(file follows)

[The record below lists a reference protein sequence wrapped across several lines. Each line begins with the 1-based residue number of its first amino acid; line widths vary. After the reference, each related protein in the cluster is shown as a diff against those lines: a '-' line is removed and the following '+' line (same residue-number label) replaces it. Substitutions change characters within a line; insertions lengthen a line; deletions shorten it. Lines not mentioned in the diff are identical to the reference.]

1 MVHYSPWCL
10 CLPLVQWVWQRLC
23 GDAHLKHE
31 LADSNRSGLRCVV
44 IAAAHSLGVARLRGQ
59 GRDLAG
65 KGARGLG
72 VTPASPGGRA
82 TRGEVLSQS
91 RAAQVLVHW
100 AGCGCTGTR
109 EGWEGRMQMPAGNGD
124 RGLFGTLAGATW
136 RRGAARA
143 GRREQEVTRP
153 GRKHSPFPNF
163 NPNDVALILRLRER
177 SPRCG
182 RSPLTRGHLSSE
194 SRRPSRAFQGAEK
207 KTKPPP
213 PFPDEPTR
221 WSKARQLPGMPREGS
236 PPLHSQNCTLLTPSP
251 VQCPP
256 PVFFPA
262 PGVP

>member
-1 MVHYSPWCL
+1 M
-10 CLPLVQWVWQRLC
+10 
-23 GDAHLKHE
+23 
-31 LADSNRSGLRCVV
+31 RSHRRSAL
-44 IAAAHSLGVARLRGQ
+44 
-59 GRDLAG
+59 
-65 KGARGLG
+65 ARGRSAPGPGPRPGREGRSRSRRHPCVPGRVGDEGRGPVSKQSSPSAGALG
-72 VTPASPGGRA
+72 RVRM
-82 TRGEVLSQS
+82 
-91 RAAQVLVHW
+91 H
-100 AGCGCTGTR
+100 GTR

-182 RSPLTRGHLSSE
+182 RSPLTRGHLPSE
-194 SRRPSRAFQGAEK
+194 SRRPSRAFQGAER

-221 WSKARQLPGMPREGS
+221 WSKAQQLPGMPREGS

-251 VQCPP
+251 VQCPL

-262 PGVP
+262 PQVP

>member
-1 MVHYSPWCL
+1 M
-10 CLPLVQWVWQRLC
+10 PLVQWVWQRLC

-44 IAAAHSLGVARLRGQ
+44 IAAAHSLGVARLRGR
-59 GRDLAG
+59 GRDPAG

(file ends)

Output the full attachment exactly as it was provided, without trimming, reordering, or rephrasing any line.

[The record below lists a reference protein sequence wrapped across several lines. Each line begins with the 1-based residue number of its first amino acid; line widths vary. After the reference, each related protein in the cluster is shown as a diff against those lines: a '-' line is removed and the following '+' line (same residue-number label) replaces it. Substitutions change characters within a line; insertions lengthen a line; deletions shorten it. Lines not mentioned in the diff are identical to the reference.]

1 MVHYSPWCL
10 CLPLVQWVWQRLC
23 GDAHLKHE
31 LADSNRSGLRCVV
44 IAAAHSLGVARLRGQ
59 GRDLAG
65 KGARGLG
72 VTPASPGGRA
82 TRGEVLSQS
91 RAAQVLVHW
100 AGCGCTGTR
109 EGWEGRMQMPAGNGD
124 RGLFGTLAGATW
136 RRGAARA
143 GRREQEVTRP
153 GRKHSPFPNF
163 NPNDVALILRLRER
177 SPRCG
182 RSPLTRGHLSSE
194 SRRPSRAFQGAEK
207 KTKPPP
213 PFPDEPTR
221 WSKARQLPGMPREGS
236 PPLHSQNCTLLTPSP
251 VQCPP
256 PVFFPA
262 PGVP

>member
-1 MVHYSPWCL
+1 M
-10 CLPLVQWVWQRLC
+10 
-23 GDAHLKHE
+23 
-31 LADSNRSGLRCVV
+31 RSHRRSAL
-44 IAAAHSLGVARLRGQ
+44 
-59 GRDLAG
+59 
-65 KGARGLG
+65 ARGRSAPGPGPRPGREGRSRSRRHPCVPGRVGDEGRGPVSKQSSPSAGALG
-72 VTPASPGGRA
+72 RVRM
-82 TRGEVLSQS
+82 
-91 RAAQVLVHW
+91 H
-100 AGCGCTGTR
+100 GTR

-182 RSPLTRGHLSSE
+182 RSPLTRGHLPSE
-194 SRRPSRAFQGAEK
+194 SRRPSRAFQGAER

-221 WSKARQLPGMPREGS
+221 WSKAQQLPGMPREGS

-251 VQCPP
+251 VQCPL

-262 PGVP
+262 PQVP

>member
-1 MVHYSPWCL
+1 M
-10 CLPLVQWVWQRLC
+10 PLVQWVWQRLC

-44 IAAAHSLGVARLRGQ
+44 IAAAHSLGVARLRGR
-59 GRDLAG
+59 GRDPAG